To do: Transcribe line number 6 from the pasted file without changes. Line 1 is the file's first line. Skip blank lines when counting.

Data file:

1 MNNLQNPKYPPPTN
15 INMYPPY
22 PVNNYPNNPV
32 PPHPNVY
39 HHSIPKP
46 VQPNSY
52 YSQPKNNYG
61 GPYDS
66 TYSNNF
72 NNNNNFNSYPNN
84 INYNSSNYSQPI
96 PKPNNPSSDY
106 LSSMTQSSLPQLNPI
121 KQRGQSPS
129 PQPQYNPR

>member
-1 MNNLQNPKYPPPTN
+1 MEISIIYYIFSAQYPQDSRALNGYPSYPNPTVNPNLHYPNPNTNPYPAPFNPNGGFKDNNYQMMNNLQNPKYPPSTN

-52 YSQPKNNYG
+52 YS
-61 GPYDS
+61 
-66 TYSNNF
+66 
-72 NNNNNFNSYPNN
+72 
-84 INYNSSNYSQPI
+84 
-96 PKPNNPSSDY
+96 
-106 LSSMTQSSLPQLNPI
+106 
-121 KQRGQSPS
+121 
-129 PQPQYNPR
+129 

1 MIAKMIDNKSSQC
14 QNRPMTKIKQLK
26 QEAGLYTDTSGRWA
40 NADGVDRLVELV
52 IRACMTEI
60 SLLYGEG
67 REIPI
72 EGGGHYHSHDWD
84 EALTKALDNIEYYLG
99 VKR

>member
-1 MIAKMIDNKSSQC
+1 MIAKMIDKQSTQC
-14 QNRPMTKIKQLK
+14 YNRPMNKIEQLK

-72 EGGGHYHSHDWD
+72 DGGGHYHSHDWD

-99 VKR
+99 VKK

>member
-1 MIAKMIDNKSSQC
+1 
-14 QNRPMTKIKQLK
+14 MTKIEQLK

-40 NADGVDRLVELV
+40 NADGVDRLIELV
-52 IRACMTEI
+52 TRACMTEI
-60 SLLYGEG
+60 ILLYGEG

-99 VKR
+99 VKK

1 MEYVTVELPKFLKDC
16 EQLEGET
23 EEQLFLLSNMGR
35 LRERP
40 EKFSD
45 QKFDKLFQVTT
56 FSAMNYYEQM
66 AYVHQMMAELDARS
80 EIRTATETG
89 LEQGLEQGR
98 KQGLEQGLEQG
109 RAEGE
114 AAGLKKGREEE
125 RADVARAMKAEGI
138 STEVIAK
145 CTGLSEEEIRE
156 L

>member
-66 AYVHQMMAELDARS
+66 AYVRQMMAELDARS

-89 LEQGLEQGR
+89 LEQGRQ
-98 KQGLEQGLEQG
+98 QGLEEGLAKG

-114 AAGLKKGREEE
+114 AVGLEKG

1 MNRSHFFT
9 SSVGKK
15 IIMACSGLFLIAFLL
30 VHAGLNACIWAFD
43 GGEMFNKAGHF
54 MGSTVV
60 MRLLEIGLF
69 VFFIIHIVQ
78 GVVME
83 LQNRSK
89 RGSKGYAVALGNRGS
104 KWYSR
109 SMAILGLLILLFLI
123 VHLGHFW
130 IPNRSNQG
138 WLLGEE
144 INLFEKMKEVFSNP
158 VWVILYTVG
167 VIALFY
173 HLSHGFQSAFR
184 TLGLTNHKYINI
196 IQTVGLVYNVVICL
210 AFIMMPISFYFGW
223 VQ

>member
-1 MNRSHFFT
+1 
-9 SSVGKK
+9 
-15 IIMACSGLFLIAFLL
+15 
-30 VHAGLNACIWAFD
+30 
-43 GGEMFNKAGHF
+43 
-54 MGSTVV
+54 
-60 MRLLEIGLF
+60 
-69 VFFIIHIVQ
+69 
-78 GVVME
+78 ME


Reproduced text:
46 VQPNSY